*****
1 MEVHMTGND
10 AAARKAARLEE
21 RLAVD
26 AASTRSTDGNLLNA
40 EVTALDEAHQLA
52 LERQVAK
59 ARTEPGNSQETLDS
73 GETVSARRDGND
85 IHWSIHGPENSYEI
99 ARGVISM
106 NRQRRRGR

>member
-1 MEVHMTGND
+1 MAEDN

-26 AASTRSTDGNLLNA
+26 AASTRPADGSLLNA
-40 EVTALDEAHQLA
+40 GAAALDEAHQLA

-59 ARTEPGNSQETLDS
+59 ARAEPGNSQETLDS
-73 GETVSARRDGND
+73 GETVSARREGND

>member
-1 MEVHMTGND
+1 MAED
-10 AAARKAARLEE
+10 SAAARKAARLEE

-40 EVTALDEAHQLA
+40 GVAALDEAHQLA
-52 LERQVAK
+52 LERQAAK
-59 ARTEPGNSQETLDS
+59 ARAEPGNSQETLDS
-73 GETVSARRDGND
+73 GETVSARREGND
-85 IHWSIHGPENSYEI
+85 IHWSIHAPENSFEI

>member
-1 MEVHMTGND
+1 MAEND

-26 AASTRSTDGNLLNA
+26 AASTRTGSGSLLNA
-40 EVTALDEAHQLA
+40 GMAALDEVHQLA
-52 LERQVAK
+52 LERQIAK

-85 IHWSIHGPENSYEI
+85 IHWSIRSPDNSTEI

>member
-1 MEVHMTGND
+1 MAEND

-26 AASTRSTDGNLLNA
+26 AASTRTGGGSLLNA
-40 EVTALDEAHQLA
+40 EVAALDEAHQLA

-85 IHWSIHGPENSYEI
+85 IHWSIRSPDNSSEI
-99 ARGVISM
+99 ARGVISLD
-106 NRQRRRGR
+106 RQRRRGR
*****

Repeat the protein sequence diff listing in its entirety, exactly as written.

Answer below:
1 MEVHMTGND
10 AAARKAARLEE
21 RLAVD
26 AASTRSTDGNLLNA
40 EVTALDEAHQLA
52 LERQVAK
59 ARTEPGNSQETLDS
73 GETVSARRDGND
85 IHWSIHGPENSYEI
99 ARGVISM
106 NRQRRRGR

>member
-1 MEVHMTGND
+1 MAEDN

-26 AASTRSTDGNLLNA
+26 AASTRPADGSLLNA
-40 EVTALDEAHQLA
+40 GAAALDEAHQLA

-59 ARTEPGNSQETLDS
+59 ARAEPGNSQETLDS
-73 GETVSARRDGND
+73 GETVSARREGND

>member
-1 MEVHMTGND
+1 MAED
-10 AAARKAARLEE
+10 SAAARKAARLEE

-40 EVTALDEAHQLA
+40 GVAALDEAHQLA
-52 LERQVAK
+52 LERQAAK
-59 ARTEPGNSQETLDS
+59 ARAEPGNSQETLDS
-73 GETVSARRDGND
+73 GETVSARREGND
-85 IHWSIHGPENSYEI
+85 IHWSIHAPENSFEI

>member
-1 MEVHMTGND
+1 MAEND

-26 AASTRSTDGNLLNA
+26 AASTRTGSGSLLNA
-40 EVTALDEAHQLA
+40 GMAALDEVHQLA
-52 LERQVAK
+52 LERQIAK

-85 IHWSIHGPENSYEI
+85 IHWSIRSPDNSTEI

>member
-1 MEVHMTGND
+1 MAEND

-26 AASTRSTDGNLLNA
+26 AASTRTGGGSLLNA
-40 EVTALDEAHQLA
+40 EVAALDEAHQLA

-85 IHWSIHGPENSYEI
+85 IHWSIRSPDNSSEI
-99 ARGVISM
+99 ARGVISLD
-106 NRQRRRGR
+106 RQRRRGR